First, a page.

Installing Drywall is the way to go once you've determined that patching drywall or damaged plaster just won't do.
Before beginning a new wall tile installation, the surface of the wall should be straight, flat and plumb.
So if patching drywall and damaged plaster won't do, it's best to go ahead and tear down the old wall and install new drywall. It's not as hard as it may sound.
You'll just need a little patience, the right tile tools, and a helper. And you'll see that installing drywall is not difficult at all.
And once completed you'll be proud of the new smooth surface you've created for your new wall tile installation.
*Drywall sheets come in 4x8 feet sheets. Install your drywall boards with the 8-foot edge riding against the ceiling and the 4-foot against the wall. Some folks hang drywall vertically, But when you hang it horizontally, you wind up with fewer joints to tape.
* Don't Install drywall to the wet areas of the bathroom, Instead install cement backerboard to the walls of a tub surround or shower. Cement backerboard creates a watertight barrier to protect the structure of these walls from water damage.
* When you install drywall, the gray paper faces away from the studs.
*While installing drywall wear a dust mask and a pair of safety glasses to avoid getting dust particles in your lungs and eyes. And hang plastic sheeting over each doorway in the room to keep dust particles from spreading throughout the house.
*When it comes to setting drywall screws if you don't turn them in deep enough, they stick out from the surface and interfere with your wall tile installation because the surface is not flat. If too deep the head of the screw will punch a hole in the drywall paper, which it needs to fasten the drywall in place.
You want to turn the screw until it's just below the surface, without tearing the paper.
Once you've stripped your walls down to the studs and finished with the clean up, You're now ready for installing drywall.
Step 1- Test Fit Your First Drywall Sheet
Drywall comes in 8 by four sheets. Align the 8-foot edge, so it rides against the ceiling while the 4-foot edge rides against the adjacent wall.
Make sure the gray side of the drywall is facing away from the wall studs. And if you're installing drywall to a bathroom don't forget to skip installing it to the wet areas where you'll be using Cement Backerboard sheets instead.
You want the end of the board to fall in the center of a stud so it can be securely screwed in. If yours does, great! You're ready to secure it to the beam, If it doesn't, You'll need to cut the drywall sheet, so it does.
So have your partner to hold the board in place, while you mark it so it will fall in the center of the stud that's closest to the end of the board.
If you were just to measure it with a tape measure, you might wind up with less accurate results.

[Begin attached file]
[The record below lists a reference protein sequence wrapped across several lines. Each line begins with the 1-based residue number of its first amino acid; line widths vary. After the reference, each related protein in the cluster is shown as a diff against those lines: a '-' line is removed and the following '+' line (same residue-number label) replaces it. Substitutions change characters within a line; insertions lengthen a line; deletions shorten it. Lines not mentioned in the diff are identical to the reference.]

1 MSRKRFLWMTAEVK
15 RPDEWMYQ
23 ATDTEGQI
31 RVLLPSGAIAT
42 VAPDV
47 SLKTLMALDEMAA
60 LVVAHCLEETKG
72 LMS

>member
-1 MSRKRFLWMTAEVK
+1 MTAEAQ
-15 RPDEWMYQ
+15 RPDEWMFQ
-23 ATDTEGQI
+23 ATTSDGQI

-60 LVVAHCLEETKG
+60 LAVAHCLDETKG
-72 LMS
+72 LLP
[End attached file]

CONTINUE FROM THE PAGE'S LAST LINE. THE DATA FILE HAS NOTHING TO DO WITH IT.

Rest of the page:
To cut your boards, You'll first need to lean your drywall board against a wall, or if you have the room lay it across a large enough wood board that will allow you to make the cut, or you can lay it across about four 2 by 4 boards.
Align a straightedge against your mark and use a sharp utility knife to score the front of the board.
Snap the board along the score line. You do this by bending the board away from the cut side, And to complete the cut, Slice the paper backing on the other side.
Place the board back in place, and be sure that the end of it is in the center of the stud.
While your partner holds the board in place, fasten it down with drywall screws. Insert a screw every six inches or so along every stud.
Use the same process by butting another drywall sheet against the end of the first. Continue moving across the wall until you've completed the top half of the wall.
Then run another row of drywall sheets under the first, while keeping the second row tight against the boards above. Offset the joints of the second row of boards by those of the first row by at least one stud.
Shim the bottom row of boards up off the floor by 1/4 inch to make fitting them easier. It also prevents future moisture from wicking up into the material. Always install the bottom boards where the edge you cut is riding along the floor, while the factory finished edge is against the boards above.
Usually installing drywall includes taping the joints and covering the tape with joint compound. You would do this if you were intending on painting the wall.
But the standard joint compound is water soluble so the moisture that's in Thinset and Tile Mastic Tile adhesives can slightly dissolve the joint compound. And this can leave you with bonding problems!
So a lot of tile setters simply leave the joints un-taped and fill them with tile adhesive as they lay their tiles.
If there are gaps or uneven spots between your drywall sheets, you can fill them with the tile adhesive you'll be using to install your new wall tile installation,
Apply Fiberglass Tape
Then cover the adhesive filled seams with fiberglass mesh tape and then use a flat trowel to apply another thin coat of the tile adhesive. And smooth the material flush with the surface.
To notch around electrical receptacles and windows, place the drywall board in the same way that it will be installed, and put it as close to the receptacle as possible,
Using a tape measure and pencil mark the cuts that you will need, then use a drywall saw to make your initial cuts, leave the last line to be scored, and score it with a utility knife, snap it first and then cut the paper.
Put this board back into position and check your cuts. It's best to mark the board while it's in place for any needed adjustments, such as a wider hole, and If the hole is too wide in one area, you can fill it later.
After Clean up be sure to set a little time aside to look at the beautiful new wall you've created for your new wall tile installation.